Tiny agency’s leap of faith to bring downtown roaring back
Written by Michael Lewis on November 15, 2016
Downtown has come roaring all the way back. The last piece fell into place Oct. 31.
A third of a century ago the former focal point of Miami had sunk so low that its stores were a wasteland unless you were a tourist buying a suitcase, shoes or electronics. Contrast that with the just-opened gleaming Brickell City Centre stores.
A third of a century ago nobody would dream of living downtown north of the river and south of the Omni area. Now population is mushrooming by the tens of thousands in gleaming high-rises.
A third of a century ago you saw no pedestrians downtown after 6 p.m. unless they were the homeless. Now our sidewalks are filled with the young, walking dogs and pushing strollers.
These changes are well chronicled. But other than Miami Today’s report last week, nobody has tasted the final piece of the cake, the piece covered with all the icing.
The final step was taken – reluctantly by some – when an obscure government agency agreed to add the final funds that will bring a three-county commuter railway rolling into the heart of downtown within 18 months.
That railway is Tri-Rail. It will link Palm Beach and Broward counties with downtown Miami via a network of 18 other stations, finally giving downtown real commuter rail to and from cities to the north. These trains will roll into a vast MiamiCentral Station complex now rising to also serve All Aboard Florida, a much faster limited-access rail link to Orlando.
Rail’s detractors brand it a 19th century solution to a 21st century mobility crisis. But with the 20th century solution, the automobile, stalled in heavy Miami traffic, a parallel solution from any century is welcome.
So welcome to Tri-Rail. There are no more tracks to lay for its trips downtown, no added stations to build, no trains to buy. All that was needed was to connect to All Aboard Florida’s station complex.
That connection is already rising. And Oct. 31, the final $17.5 million to build it was approved, courtesy of the City of Miami’s South East Overtown Park West Community Redevelopment Agency, which oversees some of the area through which Tri-Rail trains will now pass.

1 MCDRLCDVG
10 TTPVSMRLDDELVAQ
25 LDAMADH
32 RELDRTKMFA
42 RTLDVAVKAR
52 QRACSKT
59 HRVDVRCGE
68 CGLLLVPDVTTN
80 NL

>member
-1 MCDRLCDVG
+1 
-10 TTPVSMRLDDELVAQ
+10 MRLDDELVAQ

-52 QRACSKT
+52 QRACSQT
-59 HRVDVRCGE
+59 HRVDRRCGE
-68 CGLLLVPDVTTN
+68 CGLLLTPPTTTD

Commissioners debated about an hour before they agreed to help fund the Tri-Rail link to the new station. Some were concerned that the railway won’t raise property values enough for the agency to recoup its $17.5 million, because the agency’s funds come from increases in area property taxes.
But in the end, the five city commissioners sitting as the redevelopment agency’s board took the leap of faith.
Any railroad – or, in fact, any major transportation investment – is indeed a leap of faith that it will attract enough riders to make it worth building, but not necessarily to recoup the total investment, because transit usually runs at a loss, just as roadways don’t make a profit carrying automobiles.
Miami-Dade County took that leap by building the Metrorail system in the 1970s. Metrorail’s use has grown steadily but never has it broken even and it never will. It just gets us from here to there. Few government operations expect to profit.
The reason private enterprise is building All Aboard Florida, in truth, is not to clean up big carrying passengers. Developers would be tickled to break even on the railway. They expect their real profits from the stations along the line.
Railways have always been real estate businesses, using free land to make the big money. Transportation has usually been a byproduct.
That’s why Henry Flagler brought his railway to downtown Miami at the end of the 19th century – he would make his profit from the free land he got and the hotels he built along the line.
That was long ago. Flagler’s Royal Palm Hotel in Miami’s heart was emblematic of the city when it opened. But the hotel was razed in 1930, and by 1963 the passenger station downtown was gone – about the time the center of the city began its decline.
That decline is over. Downtown is vibrant, full of sports and arts, housing and dining to go with the professional offices that never left. It’s a shining magnet – provided that you can get there with your blood pressure under control in ever-growing traffic.
Tri-Rail is just one link in the mobility solution, but as Commissioner Francis Suarez said during the Oct. 31 funding vote, “this will be the catalyst for mass transit in Miami and Miami-Dade County.” Let’s hope he’s correct.
Either way, the vote was the final step in bringing downtown all the way back to the glory of the past. Add to Tri-Rail that full web of mass transit and it will be even easier to take advantage of downtown shopping, living, office space, sports, and arts and culture.
That will take us beyond comparisons with past downtown glories and into glittering uncharted territory.